Microscopy analysis[edit]

The DMACA reagent is an histological dye specific to polyphenols used in microscopy analyses. The autofluorescence of polyphenols can also be used, especially for localisation of lignin and suberin. Where fluorescence of the molecules themselves is insufficient for visualization by light microscopy, DPBA (diphenylboric acid 2-aminoethyl ester, also referred to as Naturstoff reagent A) has traditionally been used, at least in plant science, to enhance the fluorescence signal.[52]

Quantification[edit]

Polyphenolic content can be quantified separation/isolation by volumetric titration. An oxidizing agent, permanganate, is used to oxidize known concentrations of a standard tannin solution, producing a standard curve. The tannin content of the unknown is then expressed as equivalents of the appropriate hydrolyzable or condensed tannin.[53]

Some methods for quantification of total polyphenol content are based on colorimetric measurements. Some tests are relatively specific to polyphenols (for instance the Porter's assay). Total phenols (or antioxidant effect) can be measured using the Folin-Ciocalteu reaction.[14] Results are typically expressed as gallic acid equivalents. Polyphenols are seldom evaluated by antibody technologies.[54]

Other tests measure the antioxidant capacity of a fraction. Some make use of the ABTS radical cation which is reactive towards most antioxidants including phenolics, thiols and vitamin C.[55] During this reaction, the blue ABTS radical cation is converted back to its colorless neutral form. The reaction may be monitored spectrophotometrically. This assay is often referred to as the Trolox equivalent antioxidant capacity (TEAC) assay. The reactivity of the various antioxidants tested are compared to that of Trolox, which is a vitamin E analog.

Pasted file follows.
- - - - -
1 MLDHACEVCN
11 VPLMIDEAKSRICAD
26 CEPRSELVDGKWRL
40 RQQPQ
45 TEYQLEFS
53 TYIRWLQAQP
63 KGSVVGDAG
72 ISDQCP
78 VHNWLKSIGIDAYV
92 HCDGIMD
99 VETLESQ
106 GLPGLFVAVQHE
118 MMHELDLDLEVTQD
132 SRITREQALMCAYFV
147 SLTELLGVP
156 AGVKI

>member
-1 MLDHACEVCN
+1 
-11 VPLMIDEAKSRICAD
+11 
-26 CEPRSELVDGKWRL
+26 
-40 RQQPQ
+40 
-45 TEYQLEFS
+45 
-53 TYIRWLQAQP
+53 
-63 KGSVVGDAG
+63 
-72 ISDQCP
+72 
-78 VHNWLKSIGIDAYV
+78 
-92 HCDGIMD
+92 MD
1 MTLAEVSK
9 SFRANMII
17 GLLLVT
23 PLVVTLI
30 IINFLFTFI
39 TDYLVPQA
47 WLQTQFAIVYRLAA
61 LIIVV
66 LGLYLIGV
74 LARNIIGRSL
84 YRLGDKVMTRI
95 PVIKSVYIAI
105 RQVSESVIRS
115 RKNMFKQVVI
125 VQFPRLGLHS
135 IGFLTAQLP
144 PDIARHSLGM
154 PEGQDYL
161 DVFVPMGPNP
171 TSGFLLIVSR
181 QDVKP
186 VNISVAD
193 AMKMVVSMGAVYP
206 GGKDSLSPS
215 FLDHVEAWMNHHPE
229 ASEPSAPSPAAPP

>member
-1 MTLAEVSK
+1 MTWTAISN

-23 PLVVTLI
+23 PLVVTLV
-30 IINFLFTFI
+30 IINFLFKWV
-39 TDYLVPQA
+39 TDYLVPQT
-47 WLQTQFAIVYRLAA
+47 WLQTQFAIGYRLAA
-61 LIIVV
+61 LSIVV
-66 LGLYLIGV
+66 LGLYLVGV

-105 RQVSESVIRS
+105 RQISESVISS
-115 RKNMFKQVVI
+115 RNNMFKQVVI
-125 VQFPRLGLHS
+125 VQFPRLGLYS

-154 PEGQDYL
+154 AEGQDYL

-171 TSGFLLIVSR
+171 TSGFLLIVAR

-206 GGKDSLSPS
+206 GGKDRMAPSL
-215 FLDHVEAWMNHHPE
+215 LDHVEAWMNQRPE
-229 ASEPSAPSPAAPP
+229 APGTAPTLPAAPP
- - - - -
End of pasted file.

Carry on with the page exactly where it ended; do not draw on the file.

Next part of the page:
Other antioxidant capacity assays which use Trolox as a standard include the diphenylpicrylhydrazyl (DPPH), oxygen radical absorbance capacity (ORAC),[56] ferric reducing ability of plasma (FRAP)[57] assays or inhibition of copper-catalyzed in vitro human low-density lipoprotein oxidation.[58]

New methods including the use of biosensors can help monitor the content of polyphenols in food.[59]

Quantitation results produced by the mean of diode array detector–coupled HPLC are generally given as relative rather than absolute values as there is a lack of commercially available standards for all polyphenolic molecules.

Etymology[edit]

The name derives from the Ancient Greek word πολύς (polus, meaning "many, much") and the word phenol which refers to a chemical structure formed by attaching to an aromatic benzenoid (phenyl) ring to a hydroxyl (-OH) group as is found in alcohols (hence the -ol suffix). The term polyphenol has been in use at least since 1894.[60]

See also[edit]

References[edit]